Renovo police lauded for drug arrest
By KEVIN RAUCH
For The Express
RENOVO — With the December Renovo council meeting coming just five days following a large drug bust in which a Renovo woman was charged with possessing an estimated $8,000 in cocaine along with other drugs and paraphernalia, the Renovo Police Department received applause numerous times over the course of the December council meeting.
A member of the public joined Renovo Mayor Tom Tarantella Jr. and other council members in thanking the borough police department for the arrest. Mayor Tarantella said that K-9 Officer Jordan assisted in the bust, joining Sgt. Mike Jeffries and Officer Ryan Bratton.
Officer Bratton had handed in a letter of resignation to Tarantella prior to the arrest and looks to take a position at the Clinton County Sheriff’s Department, but the mayor tabled the resignation as of last Wednesday. It’s hoped that the two sides can come to an agreement of part-time work for the young officer as he starts his new position with the county.
Spearheaded with a $10,000 Peer Grant the Susquehanna Greenway Rivertown project in Renovo has been making strides in becoming a reality as Greenway Coordinator Alice Trowbridge updated council and unveiled a drawing of the first proposal of what the town could look like as it re-connects back to the Susquehanna River.
Trowbridge explained that the project has reached the point that it will now be looking to the public for ideas and suggestions, likely through newspaper and social media. The group would like to have some feedback as it plans an open house in February to begin to look into the feasibility of making the public’s visions a reality.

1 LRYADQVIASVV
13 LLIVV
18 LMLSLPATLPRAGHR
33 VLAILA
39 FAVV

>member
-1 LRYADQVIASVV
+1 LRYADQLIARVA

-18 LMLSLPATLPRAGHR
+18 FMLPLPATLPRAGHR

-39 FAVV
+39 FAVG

In addition to walking trails that center on the riverbanks of the Susquehanna, early plans include spacious areas for activities such as farmer’s markets, artisans craft fairs or even a pavilion for public use.
The Renovo Area Public Library could end up being a cornerstone of the efforts based on its location. An observation deck for example is being looked into where readers could sit and read while looking out over the river.
Trowbridge asked council to look over and approve a questionnaire that will soon be circulating throughout the community.
Maureen Ruhl and Donna Kshir were on hand to introduce themselves and their group. Advocates United for Humanity. Kshir started the child advocacy group five years ago with a goal to provide vital resources for children and animals exposed to abuse. Ruhl explained that it has since garnered national attention but remains mostly unknown locally.
Ruhl said there are many children who go through daily struggles whose neighbors don’t even realize the reality, let alone the school system or law enforcement. Kshir said that she has helped hundreds of kids in harm’s way, many in the area.
The duo did not come empty handed. They gave council, on behalf of the police department, 200 kits that among other things are fingerprint cards to get children registered nationally. Ruhl and Kshir also presented 50 teddy bears for police to use as they see fit with the suggestion of helping to calm a worried child.